(THIS DIARY ENTRY WAS ORIGINALLY PUBLISHED on 19/02/2012)Wardle Lock Cottage is, as its name suggests, situated at Wardle Lock at the very end of the Middlewich Branch of the Shropshire Union Canal.
In fact there are those who would argue that the lock, and the cottage, are not on the Shropshire Union at all, but on the Wardle Canal (also sometimes called the Wardle Lock Branch or the Wardle Green Section) which is often touted as 'the shortest canal in Britain'. The whole length, including the lock, is around 50 yards.
A stone set into the bridge over the junction between this short section of canal and the Trent & Mersey gives its name and date as WARDLE CANAL 1829.
|Photo: British Waterways|
The Heritage Society appears to be in no doubt, and British Waterways seem to agree, if this plaque attached to the other side of the junction bridge is anything to go by.What is certain is that before it was built much transhipment of goods had to take place between the Trent & Mersey and the Middlewich Branch.
The Wardle Canal brought about a big improvement, but was not the perfect solution, due to the high tolls levied on cargoes travelling over it.
The cottage at Wardle Lock is a Grade II listed building, and is one of the treasures of the waterways.
A scale model of it was a great attraction at a National Waterways Exhibition some years ago, and we know of at least one other small-scale representation of the building, on a model railway in Sandbach.
Part of the attraction until a year or so ago was the much-missed presence of 'Auntie' Maureen Shaw who lived there for many years after 'coming ashore' following a lifetime of working on the boats.
Her late husband Jack was a lengthsman on the canals.
Maureen knew all there was to know about the waterways, and gave talks on the subject to local organisations.
She tells her own story in the Tales of Wych & Water CD produced by Salt Town Productions for Middlewich Vision in 2009.
During her time at Wardle Lock Cottage Maureeen made countless friends among the pleasure boaters who travel through Middlewich every year, and was always ready to give advice (and the occasional 'rollicking') to the novice holiday helmsmen and women who passed through 'her' lock.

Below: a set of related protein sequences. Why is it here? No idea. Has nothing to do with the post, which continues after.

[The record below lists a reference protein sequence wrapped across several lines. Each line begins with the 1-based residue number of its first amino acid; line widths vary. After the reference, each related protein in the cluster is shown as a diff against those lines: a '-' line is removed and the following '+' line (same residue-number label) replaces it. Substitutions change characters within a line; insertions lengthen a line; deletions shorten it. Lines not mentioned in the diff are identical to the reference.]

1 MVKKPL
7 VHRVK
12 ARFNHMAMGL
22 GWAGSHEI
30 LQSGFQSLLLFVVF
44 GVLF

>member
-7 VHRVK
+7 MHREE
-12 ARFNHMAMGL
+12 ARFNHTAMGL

Maureen was taken ill in 2011 and had to leave the cottage. She lived in sheltered accomodation for a while but, sadly, passed away on March 17th, 2012.
Maureen's knowledge of, and enthusiasm for, the canals of Middlewich and the world of canals and canal boats in general was unsurpassed, and she will be greatly missed by everyone in Middlewich and also by all her friends on the waterways.
Kate Nicholls Fletcher says:
'As someone who has both lived and worked on waterways for over 25 years, I had the pleasure of meeting Maureen a number of times, but I really got to know her as the ex MFAB boating director.
I had the pleasure of listening to many of Maureen's stories about the old working way of life on the boats and she gave talks for us at the festival on numerous occasions. I can never thank her enough for encouraging me to 'go for it lass' when I told her about going for a job on the waterways and subsequently, after getting that job, she used to love it when when I brought a boat full of young people to her lock, to be taught the correct way of going through...a truly inspirational lady.'
Former Director of the original MFAB Festival Liz Rosenfield says:
'She was everyone's Auntie! She told me wonderful stories of her life when we'd while away the hours in the Kings Lock - and in her evenings she'd come and talk to rooms full of people about her life...an amazing person - I am lucky to have known her and to have spent time with her.'
Robert Sheckleston remembers Maureen from the time she worked away from the canals at RHM Foods. 'She was a lovely lady,' he recalls.
When we appealed for a suitable photo of Maureen in order to pay our own small tribute to 'a true character of the waterways', our old friend Ian Murfitt, himself something of a scholar when it comes to canals, did us proud with this picture:
Ian writes: The picture shows Auntie Maureen and my daughter Charlee at a fund raiser for Anderton Lift about 12 years ago. Charlee lived with us on the boats for many years. There was much excitement amongst old boaters when her birth was announced and many visited and put silver (coloured) coins in her hands.
P.S. The houses seen behind the cottage in our picture are on what was formerly known as Back Field, as discussed here
Geraldine Williams Always a good stopping point for my family on Sunday afternoon walks along the canal. I remember Maureen having an unusual flat-backed goldfish bowl fastened to the outside wall with two hemispheres and a connecting tube for the goldfish to swim from one to the other. I also remember how concerned she was by the lack of safety procedures shown by some of the new breed of boaters using the lock and their seeming unawareness of the dangerous undercurrents when the locks were being operated.
SEE ALSO: 'A TRIBUTE TO AUNTIE MAUREEN'
'MAUREEEN AND HER LOCK'